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 Posted:   Jun 14, 2014 - 7:17 PM   
 By:   Mark R. Y.   (Member)

El bruco dissing Goodfellas??

Go on. Go to the back.
theres always one, isnt there!


He's a funny guy, you know. big grin

 
 
 Posted:   Jun 14, 2014 - 7:27 PM   
 By:   BillCarson   (Member)

Funny how? Hes a clown? Hes here to amuse you?


Ok ok stop that.


 
 Posted:   Jun 14, 2014 - 7:37 PM   
 By:   Grecchus   (Member)

Underrated - The Color of Money

Forest Whitaker hustling The Hustler. There might be something in that.

 
 Posted:   Jun 14, 2014 - 7:58 PM   
 By:   Jim Phelps   (Member)

[OVERRATED
GOODFELLAS - a repugnant, repellent, pointless piece of pulp
TAXI DRIVER (see above)


Sheesh. Marshall gets a few drinks down his hatch and he becomes Michael Medved.

 
 Posted:   Jun 14, 2014 - 11:35 PM   
 By:   Heath   (Member)

Saw The Departed yesterday. Fantastic. A question and its answer occurred to me while watching. How the hell can Scorsese make films that look like they were directed by a 25 year old genius with everything to prove? Answer - because most of the 25 year old geniuses are still copying him.

But no one can make a Scorsese movie quite like Scorsese. Apart from anything else, so few have his pervasive sense of "strangeness". Even in a cops n robbers film like The Departed there's a unique air of the uncanny - as if the events were being hallucinated by the characters rather than lived – and it feels all the more real for that. Quite extraordinary.

A phenomenal talent.

 
 Posted:   Jun 15, 2014 - 12:49 PM   
 By:   nuts_score   (Member)

Well said above, Heath. Scorsese is one of the most communicative filmmakers speaking with the language of the medium itself. I can't even think of a more idiosyncratic director/editor team than Scorsese and Thelma Schoonmaker. Her work elevates the hallucinatory nature of his films, and Shutter Island is, to me, a gold standard for the well-crafted suspense thriller with its intricacies and nuance. Even the ending, debated still, churns against a typical twist by leaving the note unfinished. That's triumphant editing.

P.S. That's me also putting in Shutter Island as my pick for most underrated film by Martin Scorsese. Overrated? I have no stones to cast. His work is rated just fine in my opinion.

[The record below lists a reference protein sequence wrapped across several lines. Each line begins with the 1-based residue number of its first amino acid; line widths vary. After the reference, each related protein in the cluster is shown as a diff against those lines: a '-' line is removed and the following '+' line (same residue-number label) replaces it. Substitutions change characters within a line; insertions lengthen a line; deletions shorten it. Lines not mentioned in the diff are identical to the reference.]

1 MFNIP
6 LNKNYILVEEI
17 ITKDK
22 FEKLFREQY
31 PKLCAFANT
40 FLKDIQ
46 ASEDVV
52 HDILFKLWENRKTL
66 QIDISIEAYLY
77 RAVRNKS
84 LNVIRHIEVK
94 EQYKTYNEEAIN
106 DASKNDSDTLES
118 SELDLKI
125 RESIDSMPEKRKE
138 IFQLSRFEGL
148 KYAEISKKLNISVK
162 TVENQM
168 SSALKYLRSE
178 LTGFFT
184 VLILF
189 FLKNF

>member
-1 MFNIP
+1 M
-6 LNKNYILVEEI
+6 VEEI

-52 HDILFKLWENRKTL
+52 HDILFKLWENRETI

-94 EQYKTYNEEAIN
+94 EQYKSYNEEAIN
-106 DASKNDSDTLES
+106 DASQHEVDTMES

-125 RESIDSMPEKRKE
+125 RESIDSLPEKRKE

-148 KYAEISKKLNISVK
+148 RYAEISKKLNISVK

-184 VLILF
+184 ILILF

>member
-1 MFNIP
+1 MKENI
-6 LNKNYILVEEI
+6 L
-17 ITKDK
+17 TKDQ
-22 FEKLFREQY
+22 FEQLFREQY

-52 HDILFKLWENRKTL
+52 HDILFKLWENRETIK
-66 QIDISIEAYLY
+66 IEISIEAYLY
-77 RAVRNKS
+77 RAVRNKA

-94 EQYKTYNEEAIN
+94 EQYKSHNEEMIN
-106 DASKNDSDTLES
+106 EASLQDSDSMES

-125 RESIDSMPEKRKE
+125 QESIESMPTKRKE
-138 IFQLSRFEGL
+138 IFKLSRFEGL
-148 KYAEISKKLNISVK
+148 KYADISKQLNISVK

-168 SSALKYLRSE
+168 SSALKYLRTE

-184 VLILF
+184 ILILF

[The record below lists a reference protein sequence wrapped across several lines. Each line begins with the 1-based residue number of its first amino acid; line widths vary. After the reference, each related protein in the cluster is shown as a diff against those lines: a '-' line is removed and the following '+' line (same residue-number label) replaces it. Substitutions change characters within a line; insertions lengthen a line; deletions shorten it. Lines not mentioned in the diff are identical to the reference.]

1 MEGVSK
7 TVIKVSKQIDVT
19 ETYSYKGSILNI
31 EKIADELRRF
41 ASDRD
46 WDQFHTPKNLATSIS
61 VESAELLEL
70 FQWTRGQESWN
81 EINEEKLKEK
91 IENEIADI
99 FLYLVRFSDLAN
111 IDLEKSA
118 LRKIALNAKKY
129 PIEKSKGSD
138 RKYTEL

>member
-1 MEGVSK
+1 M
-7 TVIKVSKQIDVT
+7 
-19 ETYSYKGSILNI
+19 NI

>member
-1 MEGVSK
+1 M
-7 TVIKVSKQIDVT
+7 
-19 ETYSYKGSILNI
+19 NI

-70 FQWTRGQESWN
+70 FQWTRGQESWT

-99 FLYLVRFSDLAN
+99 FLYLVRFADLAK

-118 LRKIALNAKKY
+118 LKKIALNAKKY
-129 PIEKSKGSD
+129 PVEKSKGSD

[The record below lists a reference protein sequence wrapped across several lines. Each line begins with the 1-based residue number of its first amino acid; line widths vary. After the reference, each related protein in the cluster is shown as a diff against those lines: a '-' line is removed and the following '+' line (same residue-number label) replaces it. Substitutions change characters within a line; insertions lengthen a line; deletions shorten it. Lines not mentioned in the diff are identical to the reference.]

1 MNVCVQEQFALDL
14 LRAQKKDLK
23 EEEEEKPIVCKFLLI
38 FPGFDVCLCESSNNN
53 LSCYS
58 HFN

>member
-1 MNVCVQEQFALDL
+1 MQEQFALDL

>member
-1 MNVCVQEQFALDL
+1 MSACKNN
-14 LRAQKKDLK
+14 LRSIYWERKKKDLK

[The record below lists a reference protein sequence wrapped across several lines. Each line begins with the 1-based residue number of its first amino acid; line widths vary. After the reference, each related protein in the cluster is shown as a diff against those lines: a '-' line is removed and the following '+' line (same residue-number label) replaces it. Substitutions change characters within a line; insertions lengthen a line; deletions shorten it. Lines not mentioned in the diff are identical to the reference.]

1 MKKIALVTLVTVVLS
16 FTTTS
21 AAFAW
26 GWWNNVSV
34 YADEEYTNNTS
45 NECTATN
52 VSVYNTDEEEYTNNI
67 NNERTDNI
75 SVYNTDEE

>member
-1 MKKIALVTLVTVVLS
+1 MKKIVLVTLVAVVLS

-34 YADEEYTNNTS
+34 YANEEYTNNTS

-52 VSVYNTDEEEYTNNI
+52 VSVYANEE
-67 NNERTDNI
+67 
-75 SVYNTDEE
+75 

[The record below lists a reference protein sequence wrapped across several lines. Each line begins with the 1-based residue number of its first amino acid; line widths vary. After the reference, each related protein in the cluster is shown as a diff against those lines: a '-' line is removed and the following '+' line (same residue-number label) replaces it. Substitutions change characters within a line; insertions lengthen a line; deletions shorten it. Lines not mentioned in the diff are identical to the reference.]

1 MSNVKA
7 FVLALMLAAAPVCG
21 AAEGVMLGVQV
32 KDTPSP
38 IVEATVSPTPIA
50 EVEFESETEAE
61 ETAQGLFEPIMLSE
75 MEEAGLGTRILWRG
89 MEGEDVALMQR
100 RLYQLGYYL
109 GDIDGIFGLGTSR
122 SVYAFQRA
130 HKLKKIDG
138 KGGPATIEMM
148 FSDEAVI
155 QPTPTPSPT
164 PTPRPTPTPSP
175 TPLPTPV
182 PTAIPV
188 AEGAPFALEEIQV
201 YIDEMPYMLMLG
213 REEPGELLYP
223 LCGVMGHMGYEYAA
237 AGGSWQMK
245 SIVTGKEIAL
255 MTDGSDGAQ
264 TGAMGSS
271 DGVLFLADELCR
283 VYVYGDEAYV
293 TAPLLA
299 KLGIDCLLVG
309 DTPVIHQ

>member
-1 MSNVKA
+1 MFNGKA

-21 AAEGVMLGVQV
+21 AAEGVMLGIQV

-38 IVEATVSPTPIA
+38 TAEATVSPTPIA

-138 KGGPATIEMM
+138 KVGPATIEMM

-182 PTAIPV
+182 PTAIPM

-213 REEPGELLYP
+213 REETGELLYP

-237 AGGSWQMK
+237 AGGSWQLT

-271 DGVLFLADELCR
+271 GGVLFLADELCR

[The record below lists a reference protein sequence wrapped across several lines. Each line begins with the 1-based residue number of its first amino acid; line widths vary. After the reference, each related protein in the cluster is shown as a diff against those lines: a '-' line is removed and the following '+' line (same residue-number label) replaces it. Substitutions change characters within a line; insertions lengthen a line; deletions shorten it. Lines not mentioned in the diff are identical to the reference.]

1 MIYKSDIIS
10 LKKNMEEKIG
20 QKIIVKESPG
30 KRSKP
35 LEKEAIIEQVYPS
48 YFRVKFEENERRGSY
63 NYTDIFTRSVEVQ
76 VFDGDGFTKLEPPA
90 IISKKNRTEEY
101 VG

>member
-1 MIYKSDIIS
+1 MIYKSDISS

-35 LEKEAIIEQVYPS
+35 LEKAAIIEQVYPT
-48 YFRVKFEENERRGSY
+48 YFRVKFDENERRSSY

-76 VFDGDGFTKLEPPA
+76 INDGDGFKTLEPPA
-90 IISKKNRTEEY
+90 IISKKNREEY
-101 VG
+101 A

Posted:   Jun 15, 2014 - 1:40 PM   
 By:   joan hue   (Member)

I enjoy the insights posters have shared about this director.

I do think he is talented, but sometimes he makes movies about such reprehensible characters that it is
hard for me to emotionally engage in certain movies. There are times that he seems to love
sliminess and “sickoness” just too much.

Also, at times I wonder why he ignores the richness of solid dialogue in some of his movies when the words “F… and F…ing,” constitute 95% of the spoken language. (Once in a while he actually puts an article (a, an, and the) in between his F words). I’d like to see a few more nouns, pronouns and different verbs peppered in between his “F… you” dialogues. wink (No, I’m not a prude, but I like insightful dialogue.)
I’d also like to see more interesting women in his movies. He is kind of a “Man’s Man” director.

I never could get through Gangs Of New York or Bringing Up The Dead.

On the other hand, I have really admired and enjoyed The Departed, Age Of Innocence, Shutter Island and The Color of Money. I thought Cape Fear was well-done. He can also draw excellent performances from his actors.

I guess for my own personal taste, he is either a big hit or a big miss.

 
 Posted:   Jun 15, 2014 - 2:52 PM   
 By:   Mark R. Y.   (Member)

There are times that he seems to love
sliminess and “sickoness” just too much
.

Also, at times I wonder why he ignores the richness of solid dialogue in some of his movies when the words “F… and F…ing,” constitute 95% of the spoken language. (Once in a while he actually puts an article (a, an, and the) in between his F words). I’d like to see a few more nouns, pronouns and different verbs peppered in between his “F… you” dialogues. wink (No, I’m not a prude, but I like insightful dialogue.)